The role of the business school in society should be to discover and disseminate best practices. This is a radical assertion, viewed in light of the many critiques of business schools and MBA education that we have seen in recent years. I think that much of the controversy in these critiques is rooted in a fundamental misunderstanding of how b-schools can and should contribute to society. Consider the elements:
- Discover. The community of b-schools has a research mission. Critics scoff that the research conducted in b-schools is irrelevant to the world of practice. Yet, we can easily identify tools and techniques that have been invented in academia and that have had a massively transformational impact on the world of practice–option pricing, conjoint analysis, and linear programming, to name a few. Sure, one can point to research published in journals that is inaccessible to the business practitioner; but is that so different from any professional field today in which advances are generated first by geeky specialists who communicate with each other before spreading their ideas to the broader world? And sure, one can point to the vast majority of published research that never has much impact in the world; but this rate of impact is probably little different from the R&D labs and new product development shops in the world of business. For instance, the percentage of patented inventions that reach commercial success is quite small; why then, should the world of practice expect the commercial success rate of academic inventions to be much different? “To discover” means not merely to think up new practices, but also to critique current practices. We are in the world, not of the world. Like journalists, securities analysts, and others who stand on the outside looking in, business scholars have a responsibility to contribute a critical point of view to the world of practice. The fact that scholars aren’t like business practitioners is, at the end of the day, a good thing.
- Disseminate. The community of b-schools has a mission to tell the world what they know. B-schools can achieve this through a spectrum of activities, ranging from publishing research, to teaching in degree and non-degree programs, to holding conferences and symposiums, and to distributing teaching materials, such as case studies. B-schools specialize or concentrate their efforts in certain channels. Darden, for instance, is a leader in delivering executive education programs and in developing teaching materials that are used in b-schools and corporations around the world. Such specialization serves the world well, especially where the different channels require expert skills. Yet the critics of b-schools tend to focus on a pet channel to the exclusion of others: I have met some intellectuals who disrespect the development of teaching materials and some entrepreneurs who disrespect those who publish only in learned journals. My advice to all: get a life.
- Best practice. B-schools serve the business profession and should aim to make a positive difference in the world of practice. The focus on practice, of course, draws critics who say that this sounds dangerously like trade-school stuff, vocational education such as cosmetology or auto repair. This criticism is vastly ignorant of the sheer complexity of business and the enormous stakes at risk from using worst practice. The critics should consult the former employees of Enron, investors in the Internet bubble, or the peoples of the former Soviet Union. A relatively small improvement in efficiency of the private sector (such as a one-half percentage point increase in the gross profit of large corporations or a one percentage point increase in GNP growth rate) has an enormous positive impact on the welfare of the man or woman on the street. We should want the private sector to run more efficiently, and best practice is an important means of achieving that. The critics of the practice-oriented view, of course, ignore the very important trickle-down impact of even the most theoretical and abstract research: ideas have consequences. Signaling theory, first invented in the early 1970s, led to Nobel Prizes in Economics in 2001, and to advanced approaches in investment management and securities analysis today. Finally, critics may scoff at the “best” in the phrase, “best practice.” The business magazines breathlessly announce new best practices with almost every new edition, like the sex tips advertised on the cover of Cosmopolitan. How is one to know which practices are truly “best” and which others are merely the fads du jour? Winnowing the best from the rest is the special province of b-school research—the discovery aspect of the b-school mission described earlier is a brutally challenging process by which the efficacy of new ideas is tested. “Earnings management” is an example of a practice that was formerly considered to be best, but which b-school research shows to be dubious if not awful.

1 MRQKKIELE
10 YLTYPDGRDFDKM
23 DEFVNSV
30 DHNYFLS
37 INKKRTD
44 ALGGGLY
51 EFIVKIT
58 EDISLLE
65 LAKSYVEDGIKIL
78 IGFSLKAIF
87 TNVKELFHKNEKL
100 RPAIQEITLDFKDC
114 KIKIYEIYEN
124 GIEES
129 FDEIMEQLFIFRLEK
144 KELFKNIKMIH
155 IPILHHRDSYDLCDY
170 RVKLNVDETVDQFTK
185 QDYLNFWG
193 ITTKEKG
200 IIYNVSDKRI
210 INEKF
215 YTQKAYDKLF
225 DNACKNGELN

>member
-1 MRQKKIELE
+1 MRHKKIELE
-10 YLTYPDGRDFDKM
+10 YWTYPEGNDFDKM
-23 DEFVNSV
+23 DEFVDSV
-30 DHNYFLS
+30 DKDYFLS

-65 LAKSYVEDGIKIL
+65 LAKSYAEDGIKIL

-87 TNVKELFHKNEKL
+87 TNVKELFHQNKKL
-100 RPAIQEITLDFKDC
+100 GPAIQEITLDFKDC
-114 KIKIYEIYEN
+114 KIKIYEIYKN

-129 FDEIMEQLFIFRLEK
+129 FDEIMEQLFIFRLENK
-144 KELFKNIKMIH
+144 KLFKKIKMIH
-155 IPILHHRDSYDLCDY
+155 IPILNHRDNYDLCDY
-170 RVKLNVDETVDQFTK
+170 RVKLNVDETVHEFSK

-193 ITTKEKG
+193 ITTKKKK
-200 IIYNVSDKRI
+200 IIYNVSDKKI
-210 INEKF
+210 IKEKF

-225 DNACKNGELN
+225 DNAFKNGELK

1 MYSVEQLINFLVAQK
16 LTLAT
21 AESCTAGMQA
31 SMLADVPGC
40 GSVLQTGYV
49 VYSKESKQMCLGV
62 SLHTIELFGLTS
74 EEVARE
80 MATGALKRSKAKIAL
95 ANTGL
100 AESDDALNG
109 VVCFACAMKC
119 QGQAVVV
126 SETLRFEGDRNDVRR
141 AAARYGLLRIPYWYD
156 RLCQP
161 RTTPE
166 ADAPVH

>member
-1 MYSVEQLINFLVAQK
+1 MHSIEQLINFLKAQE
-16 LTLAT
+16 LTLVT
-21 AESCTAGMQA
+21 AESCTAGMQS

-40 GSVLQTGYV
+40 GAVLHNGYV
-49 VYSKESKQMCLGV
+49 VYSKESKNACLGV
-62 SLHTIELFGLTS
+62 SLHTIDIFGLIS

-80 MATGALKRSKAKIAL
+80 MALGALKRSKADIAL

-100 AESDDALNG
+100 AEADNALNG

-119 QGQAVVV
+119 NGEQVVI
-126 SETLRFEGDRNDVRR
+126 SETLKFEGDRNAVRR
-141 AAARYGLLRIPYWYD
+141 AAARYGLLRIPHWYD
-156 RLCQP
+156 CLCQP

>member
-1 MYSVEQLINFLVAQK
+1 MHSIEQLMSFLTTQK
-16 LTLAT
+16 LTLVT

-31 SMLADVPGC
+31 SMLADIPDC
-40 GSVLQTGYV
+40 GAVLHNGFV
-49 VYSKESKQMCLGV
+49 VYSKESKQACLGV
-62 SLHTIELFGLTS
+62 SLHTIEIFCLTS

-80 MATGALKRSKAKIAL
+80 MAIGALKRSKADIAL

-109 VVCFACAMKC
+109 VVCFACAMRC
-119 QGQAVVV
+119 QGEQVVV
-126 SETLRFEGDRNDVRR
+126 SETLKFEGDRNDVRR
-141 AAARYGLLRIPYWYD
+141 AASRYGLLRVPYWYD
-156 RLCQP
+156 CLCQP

I am sanguine about the future of business schools and their contribution to society. B-schools can benefit from reflecting on the challenges from critics. Yet such challenges do little to alter the fundamental mission, to discover and disseminate best practice.
Dean, Darden School of Business
Posted by Robert Bruner at 07/01/2006 07:42:21 AM